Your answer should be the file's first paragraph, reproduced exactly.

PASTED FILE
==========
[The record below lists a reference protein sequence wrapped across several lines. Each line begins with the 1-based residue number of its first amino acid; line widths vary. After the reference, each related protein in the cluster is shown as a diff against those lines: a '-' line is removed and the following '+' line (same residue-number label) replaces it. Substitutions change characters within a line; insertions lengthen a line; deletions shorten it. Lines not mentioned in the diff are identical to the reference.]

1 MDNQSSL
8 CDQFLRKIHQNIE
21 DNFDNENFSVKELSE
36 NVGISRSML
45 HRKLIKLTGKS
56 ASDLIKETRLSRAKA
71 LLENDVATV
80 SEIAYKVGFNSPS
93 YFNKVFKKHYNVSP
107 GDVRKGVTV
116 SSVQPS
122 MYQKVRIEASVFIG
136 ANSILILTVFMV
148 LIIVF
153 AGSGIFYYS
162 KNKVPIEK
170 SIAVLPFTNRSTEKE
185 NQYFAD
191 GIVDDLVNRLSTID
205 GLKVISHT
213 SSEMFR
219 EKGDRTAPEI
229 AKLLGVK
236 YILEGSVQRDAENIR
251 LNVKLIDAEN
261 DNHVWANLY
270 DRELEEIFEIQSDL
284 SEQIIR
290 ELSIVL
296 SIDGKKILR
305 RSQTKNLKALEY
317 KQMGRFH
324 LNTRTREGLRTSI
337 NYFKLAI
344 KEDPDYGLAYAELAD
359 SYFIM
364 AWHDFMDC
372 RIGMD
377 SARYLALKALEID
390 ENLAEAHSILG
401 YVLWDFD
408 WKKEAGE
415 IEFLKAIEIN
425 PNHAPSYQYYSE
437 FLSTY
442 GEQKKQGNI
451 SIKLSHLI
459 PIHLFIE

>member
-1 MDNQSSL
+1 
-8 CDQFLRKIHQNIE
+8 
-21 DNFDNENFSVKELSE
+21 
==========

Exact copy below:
[The record below lists a reference protein sequence wrapped across several lines. Each line begins with the 1-based residue number of its first amino acid; line widths vary. After the reference, each related protein in the cluster is shown as a diff against those lines: a '-' line is removed and the following '+' line (same residue-number label) replaces it. Substitutions change characters within a line; insertions lengthen a line; deletions shorten it. Lines not mentioned in the diff are identical to the reference.]